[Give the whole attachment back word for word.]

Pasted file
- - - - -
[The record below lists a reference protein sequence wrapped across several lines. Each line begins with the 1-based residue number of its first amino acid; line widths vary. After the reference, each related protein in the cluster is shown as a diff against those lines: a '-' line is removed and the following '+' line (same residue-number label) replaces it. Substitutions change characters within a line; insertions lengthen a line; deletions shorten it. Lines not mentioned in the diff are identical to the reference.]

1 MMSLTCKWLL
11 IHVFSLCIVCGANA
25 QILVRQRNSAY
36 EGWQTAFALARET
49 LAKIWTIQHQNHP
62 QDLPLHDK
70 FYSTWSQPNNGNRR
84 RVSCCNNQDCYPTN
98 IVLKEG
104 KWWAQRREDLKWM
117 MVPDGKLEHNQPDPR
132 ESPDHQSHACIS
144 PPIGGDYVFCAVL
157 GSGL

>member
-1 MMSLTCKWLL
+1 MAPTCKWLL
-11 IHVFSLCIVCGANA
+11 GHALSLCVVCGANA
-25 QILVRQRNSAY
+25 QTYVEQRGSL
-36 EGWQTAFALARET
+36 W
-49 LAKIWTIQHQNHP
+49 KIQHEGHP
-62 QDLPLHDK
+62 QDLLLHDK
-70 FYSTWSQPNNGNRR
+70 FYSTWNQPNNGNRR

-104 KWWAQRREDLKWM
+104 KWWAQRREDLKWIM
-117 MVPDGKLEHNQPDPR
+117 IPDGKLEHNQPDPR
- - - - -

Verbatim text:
[The record below lists a reference protein sequence wrapped across several lines. Each line begins with the 1-based residue number of its first amino acid; line widths vary. After the reference, each related protein in the cluster is shown as a diff against those lines: a '-' line is removed and the following '+' line (same residue-number label) replaces it. Substitutions change characters within a line; insertions lengthen a line; deletions shorten it. Lines not mentioned in the diff are identical to the reference.]

1 MMSLTCKWLL
11 IHVFSLCIVCGANA
25 QILVRQRNSAY
36 EGWQTAFALARET
49 LAKIWTIQHQNHP
62 QDLPLHDK
70 FYSTWSQPNNGNRR
84 RVSCCNNQDCYPTN
98 IVLKEG
104 KWWAQRREDLKWM
117 MVPDGKLEHNQPDPR
132 ESPDHQSHACIS
144 PPIGGDYVFCAVL
157 GSGL

>member
-1 MMSLTCKWLL
+1 MAPTCKWLL
-11 IHVFSLCIVCGANA
+11 GHALSLCVVCGANA
-25 QILVRQRNSAY
+25 QTYVEQRGSL
-36 EGWQTAFALARET
+36 W
-49 LAKIWTIQHQNHP
+49 KIQHEGHP
-62 QDLPLHDK
+62 QDLLLHDK
-70 FYSTWSQPNNGNRR
+70 FYSTWNQPNNGNRR

-104 KWWAQRREDLKWM
+104 KWWAQRREDLKWIM
-117 MVPDGKLEHNQPDPR
+117 IPDGKLEHNQPDPR